Bus route mishap leaves EMCS student walking 45 mins to pickup spot

Sooke School District willing to work with family to find solution

file
Oak Bay resident bilked $3,300 in puppy scam

Three cases of fraud reported in two days

Sidney’s Star Cinema has temporarily closed as part of efforts to COVID-19. (Black Press Media File).
Sidney’s Star Cinema temporarily goes dark

Closure reflects provincial health order in effect until Dec. 7

Victoria police are asking for help locating Jordan Doddridge who is wanted on a Canada-wide warrant. (Courtesy of Victoria Police Department)
VicPD seek help locating man wanted on Canada-wide warrant

Jordan Doddridge has an extensive criminal history including violent offences

(Black Press Media file photo)
Victoria dine and dash brings $230 fine

Group paid the bill, police locate suspect who violated provincial restrictions, mistreated staff

Provincial health officer Dr. Bonnie Henry updates B.C.’s COVID-19 situation at the B.C. legislature, Nov. 23, 2020. (B.C. government)
B.C. daily COVID-19 cases hits record 941 on Tuesday

Further restrictions on indoor exercise take effect

(Pixabay.com)
Man, 28, warned by Kootenay police to stop asking people to marry him

A woman initially reported the incident to police before they discovered others had been popped the question

Winston Blackmore (left) and James Oler (right) were sentenced on separate charges of polygamy this week in Cranbrook Supreme Court.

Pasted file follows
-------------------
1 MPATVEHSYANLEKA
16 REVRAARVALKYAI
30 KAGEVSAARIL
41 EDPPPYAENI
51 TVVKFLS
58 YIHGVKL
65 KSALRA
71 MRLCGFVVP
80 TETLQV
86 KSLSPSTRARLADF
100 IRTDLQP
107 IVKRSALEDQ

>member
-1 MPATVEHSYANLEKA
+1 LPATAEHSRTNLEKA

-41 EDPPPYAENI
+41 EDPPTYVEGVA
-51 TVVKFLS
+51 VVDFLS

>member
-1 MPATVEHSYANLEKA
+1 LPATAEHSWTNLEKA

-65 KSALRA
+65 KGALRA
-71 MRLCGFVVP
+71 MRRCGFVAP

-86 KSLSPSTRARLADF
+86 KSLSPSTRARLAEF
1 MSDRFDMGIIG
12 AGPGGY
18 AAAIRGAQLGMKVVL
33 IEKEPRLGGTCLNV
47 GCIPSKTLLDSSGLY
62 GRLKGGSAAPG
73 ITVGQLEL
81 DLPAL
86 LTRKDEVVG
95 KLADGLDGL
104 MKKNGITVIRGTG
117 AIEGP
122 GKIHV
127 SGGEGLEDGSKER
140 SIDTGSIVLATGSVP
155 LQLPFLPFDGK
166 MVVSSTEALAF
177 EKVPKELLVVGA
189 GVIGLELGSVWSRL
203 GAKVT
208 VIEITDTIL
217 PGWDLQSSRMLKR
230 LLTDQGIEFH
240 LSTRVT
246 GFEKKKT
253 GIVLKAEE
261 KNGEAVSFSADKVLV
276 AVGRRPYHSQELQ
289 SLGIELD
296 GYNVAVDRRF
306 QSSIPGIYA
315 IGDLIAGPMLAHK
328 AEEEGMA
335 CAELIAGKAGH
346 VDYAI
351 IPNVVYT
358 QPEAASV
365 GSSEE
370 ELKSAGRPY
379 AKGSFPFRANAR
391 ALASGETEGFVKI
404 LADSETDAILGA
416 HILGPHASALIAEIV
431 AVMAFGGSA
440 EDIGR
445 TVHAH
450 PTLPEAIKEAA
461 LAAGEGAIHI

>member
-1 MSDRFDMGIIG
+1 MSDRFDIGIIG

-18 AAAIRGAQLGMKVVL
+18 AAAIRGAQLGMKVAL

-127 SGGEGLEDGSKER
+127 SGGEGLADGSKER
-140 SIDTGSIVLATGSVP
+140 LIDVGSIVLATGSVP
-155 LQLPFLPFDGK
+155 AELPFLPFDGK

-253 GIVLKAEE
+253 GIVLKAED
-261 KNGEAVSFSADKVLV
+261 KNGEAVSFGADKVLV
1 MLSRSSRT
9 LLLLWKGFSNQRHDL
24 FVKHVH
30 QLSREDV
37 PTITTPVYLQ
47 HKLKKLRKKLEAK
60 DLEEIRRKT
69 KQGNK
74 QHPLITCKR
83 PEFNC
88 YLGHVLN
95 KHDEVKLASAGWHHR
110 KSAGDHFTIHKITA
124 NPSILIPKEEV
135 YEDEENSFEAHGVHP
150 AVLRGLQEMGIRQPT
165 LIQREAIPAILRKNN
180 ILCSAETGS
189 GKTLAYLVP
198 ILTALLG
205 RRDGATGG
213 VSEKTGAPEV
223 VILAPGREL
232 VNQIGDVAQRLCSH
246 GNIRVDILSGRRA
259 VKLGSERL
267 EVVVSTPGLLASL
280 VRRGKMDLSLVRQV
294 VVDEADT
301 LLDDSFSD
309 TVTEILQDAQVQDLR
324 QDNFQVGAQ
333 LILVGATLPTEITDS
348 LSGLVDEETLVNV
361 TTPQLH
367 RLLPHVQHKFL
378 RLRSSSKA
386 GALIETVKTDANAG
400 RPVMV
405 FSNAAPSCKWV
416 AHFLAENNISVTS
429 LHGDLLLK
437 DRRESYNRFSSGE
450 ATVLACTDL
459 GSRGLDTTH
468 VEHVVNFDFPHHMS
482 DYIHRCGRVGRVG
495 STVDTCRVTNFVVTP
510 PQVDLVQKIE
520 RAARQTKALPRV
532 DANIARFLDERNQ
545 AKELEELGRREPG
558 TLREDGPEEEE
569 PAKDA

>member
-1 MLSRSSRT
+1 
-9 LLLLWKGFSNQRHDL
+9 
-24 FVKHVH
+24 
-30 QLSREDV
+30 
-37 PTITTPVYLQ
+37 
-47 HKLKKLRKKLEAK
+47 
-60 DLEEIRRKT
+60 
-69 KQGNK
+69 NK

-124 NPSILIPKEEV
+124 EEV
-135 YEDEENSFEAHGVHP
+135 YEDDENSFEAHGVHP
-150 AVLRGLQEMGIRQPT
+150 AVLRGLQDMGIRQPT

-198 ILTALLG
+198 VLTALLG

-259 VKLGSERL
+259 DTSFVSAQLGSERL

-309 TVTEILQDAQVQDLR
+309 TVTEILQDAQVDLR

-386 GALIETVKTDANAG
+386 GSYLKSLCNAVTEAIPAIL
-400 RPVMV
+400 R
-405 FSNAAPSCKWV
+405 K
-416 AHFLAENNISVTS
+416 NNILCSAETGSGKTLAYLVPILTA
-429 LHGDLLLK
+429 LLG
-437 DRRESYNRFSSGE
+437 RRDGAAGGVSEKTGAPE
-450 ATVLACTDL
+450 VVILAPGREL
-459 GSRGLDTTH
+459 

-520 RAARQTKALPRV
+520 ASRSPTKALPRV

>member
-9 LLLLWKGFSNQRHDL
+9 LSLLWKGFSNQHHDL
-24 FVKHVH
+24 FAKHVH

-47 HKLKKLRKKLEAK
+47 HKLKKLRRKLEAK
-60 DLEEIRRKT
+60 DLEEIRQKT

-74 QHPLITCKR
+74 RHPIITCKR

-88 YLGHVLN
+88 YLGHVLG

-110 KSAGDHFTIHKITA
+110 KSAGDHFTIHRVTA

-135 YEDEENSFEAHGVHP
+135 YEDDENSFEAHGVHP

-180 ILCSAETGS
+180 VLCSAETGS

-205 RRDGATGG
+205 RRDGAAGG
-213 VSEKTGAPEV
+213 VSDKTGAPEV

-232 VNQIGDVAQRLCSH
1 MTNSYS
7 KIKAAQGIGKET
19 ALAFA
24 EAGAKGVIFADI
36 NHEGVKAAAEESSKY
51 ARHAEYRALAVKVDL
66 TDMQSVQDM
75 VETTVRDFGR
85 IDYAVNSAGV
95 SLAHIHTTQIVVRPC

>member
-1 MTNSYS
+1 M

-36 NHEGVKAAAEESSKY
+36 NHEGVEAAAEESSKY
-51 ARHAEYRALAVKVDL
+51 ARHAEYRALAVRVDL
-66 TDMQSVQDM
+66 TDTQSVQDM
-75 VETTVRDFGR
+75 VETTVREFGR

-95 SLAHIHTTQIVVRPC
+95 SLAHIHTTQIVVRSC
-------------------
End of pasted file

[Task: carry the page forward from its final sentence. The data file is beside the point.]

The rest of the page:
No more charges expected in Bountiful investigation, special prosecutor says

Special prosecutor says mandate has ended following review of evidence from Bountiful investigations

(Ashley Wadhwani/Black Press Media)
Refuse to follow B.C.’s mask mandate? Face a $230 fine

Masks are now required to be worn by all British Columbians, 12 years and older

Parksville’s French Creek Harbour experienced a diesel spill on Nov. 23 after a barge and fishing vessel collided. (Mandy Moraes photo)
Coast Guard cleans up diesel spill in Parksville’s French Creek Harbour

Barge carrying fuel truck collides with fishing vessel

Stock photo
Senior from Gibsons caught viewing child porn sentenced to 10 months

74-year-old pleaded guilty after police seized 1,500-2,500 images

BC Teachers' Federation President Teri Mooring is asking parents of school-aged children to encourage the wearing of masks when possible in schools. (THE CANADIAN PRESS/Chad Hipolito)
LETTER: Teachers union encourages culture of mask wearing in B.C. schools

BCTF President Teri Mooring asks parents to talk with children about wearing masks in school

Prime Minister Justin Trudeau speak to the media about the COVID-19 virus outside Rideau Cottage in Ottawa, Friday, Nov. 20, 2020. THE CANADIAN PRESS/Adrian Wyld
Canada’s inability to manufacture vaccines in-house will delay distribution: Trudeau

First doses of COVID-19 vaccine expected in first few months of 2021, prime minister says

(Pixabay)
All dance studios, other indoor group fitness facilities must close amid updated COVID-19 rules

Prior announcement had said everything except spin, HIIT and hot yoga could remain open

Most Read